Former soldier and nurse Sarah Atherton, who became Wrexham’s first Conservative MP in 2019, last month quit Twitter after being targeted by leftwing campaigners with vile abuse and threats. She told the Sunday Express that she was shocked by the comments made by Ms Rayner, the shadow deputy prime minister, at a Labour conference fringe meeting in Brighton describing Conservatives as “a bunch of scum.
And she has warned that it will only add to fuel a toxic culture in politics where women MPs in particular have been targeted with threats and abuse.
Ms Atherton said: “When an MP cannot go to their own conference because of abuse from their own party, or when one must quit an online platform as a result of the abuse they have received we must all, the Shadow Deputy Prime Minister included, be aware of the language we are using in public debate and ensure it is appropriate.
“Comments like those from Angela Rayner only serve to add fuel to the online fire of abuse and trolling, normalising the harassment that many public figures get online, setting us all back by making it seem acceptable when it is not.”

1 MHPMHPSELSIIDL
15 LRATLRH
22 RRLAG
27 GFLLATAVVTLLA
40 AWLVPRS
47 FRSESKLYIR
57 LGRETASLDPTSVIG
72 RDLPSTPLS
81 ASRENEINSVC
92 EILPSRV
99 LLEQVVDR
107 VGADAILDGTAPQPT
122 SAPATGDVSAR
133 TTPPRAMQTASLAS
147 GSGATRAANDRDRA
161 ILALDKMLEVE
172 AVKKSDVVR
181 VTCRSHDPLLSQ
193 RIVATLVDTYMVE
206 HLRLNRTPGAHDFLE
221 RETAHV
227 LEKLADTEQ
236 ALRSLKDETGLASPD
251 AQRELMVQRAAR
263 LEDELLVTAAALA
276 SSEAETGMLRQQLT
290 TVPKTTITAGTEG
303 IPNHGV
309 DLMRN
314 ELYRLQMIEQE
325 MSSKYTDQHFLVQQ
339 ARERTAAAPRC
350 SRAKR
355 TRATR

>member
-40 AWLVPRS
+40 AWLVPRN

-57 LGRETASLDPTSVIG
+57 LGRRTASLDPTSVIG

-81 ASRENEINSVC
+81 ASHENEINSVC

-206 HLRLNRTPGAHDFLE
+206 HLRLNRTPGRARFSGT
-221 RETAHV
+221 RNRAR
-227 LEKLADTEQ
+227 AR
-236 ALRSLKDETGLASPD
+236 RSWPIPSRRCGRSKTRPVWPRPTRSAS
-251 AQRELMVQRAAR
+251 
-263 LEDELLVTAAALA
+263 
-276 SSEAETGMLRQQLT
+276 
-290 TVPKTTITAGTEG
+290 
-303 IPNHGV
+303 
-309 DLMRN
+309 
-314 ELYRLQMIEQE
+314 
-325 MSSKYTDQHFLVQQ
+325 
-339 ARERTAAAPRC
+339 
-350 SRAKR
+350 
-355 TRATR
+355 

Ms Rayner has refused to apologise for the comment suggesting that it is used light heartedly in the north of England.
Labour leader Sir Keir Starmer said he would not have used the language but refused to ask his deputy to apologise.
Others defended her language.
Shadow justice secretary David Lammy, who once said Brexiteers were worse than Nazis, said: “I too have been known for fruity remarks over the years.”
But referring to comments made in columns by Boris Johnson, he added: “I’m not that keen to take lectures from senior Tories who have a leader who described people like me as being piccaninnies with watermelon smiles, who describes gay men as tank topped bumboys or Muslim women as bank robbers.”
The only member of Labour’s shadow cabinet who suggested that she should say sorry was shadow Scottish secretary Ian Murray who has been a regular target for SNP supporters north of the Border.
He said: “I think it would be worth an apology, and I think it would do an awful lot of good to Angela to apologise as well – and I think it would do an awful lot for our political discourse.”
The row has also brought back memories of former shadow Chancellor John McDonnell repeating a comment during a speech that then Conservative benefits minister Esther McVey should be “lynched”.
Mr McDonnell has also refused to apologise.